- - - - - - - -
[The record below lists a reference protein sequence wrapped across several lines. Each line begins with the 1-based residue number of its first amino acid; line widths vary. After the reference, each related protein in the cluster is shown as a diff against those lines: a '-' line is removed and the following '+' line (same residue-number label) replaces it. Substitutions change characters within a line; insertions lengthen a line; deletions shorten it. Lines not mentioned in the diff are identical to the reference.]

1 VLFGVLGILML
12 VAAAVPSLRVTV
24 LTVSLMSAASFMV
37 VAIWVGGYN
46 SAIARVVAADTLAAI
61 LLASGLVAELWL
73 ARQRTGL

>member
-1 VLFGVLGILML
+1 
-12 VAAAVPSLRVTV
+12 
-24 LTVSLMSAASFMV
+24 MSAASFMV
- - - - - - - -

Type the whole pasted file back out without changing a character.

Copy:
[The record below lists a reference protein sequence wrapped across several lines. Each line begins with the 1-based residue number of its first amino acid; line widths vary. After the reference, each related protein in the cluster is shown as a diff against those lines: a '-' line is removed and the following '+' line (same residue-number label) replaces it. Substitutions change characters within a line; insertions lengthen a line; deletions shorten it. Lines not mentioned in the diff are identical to the reference.]

1 VLFGVLGILML
12 VAAAVPSLRVTV
24 LTVSLMSAASFMV
37 VAIWVGGYN
46 SAIARVVAADTLAAI
61 LLASGLVAELWL
73 ARQRTGL

>member
-1 VLFGVLGILML
+1 
-12 VAAAVPSLRVTV
+12 
-24 LTVSLMSAASFMV
+24 MSAASFMV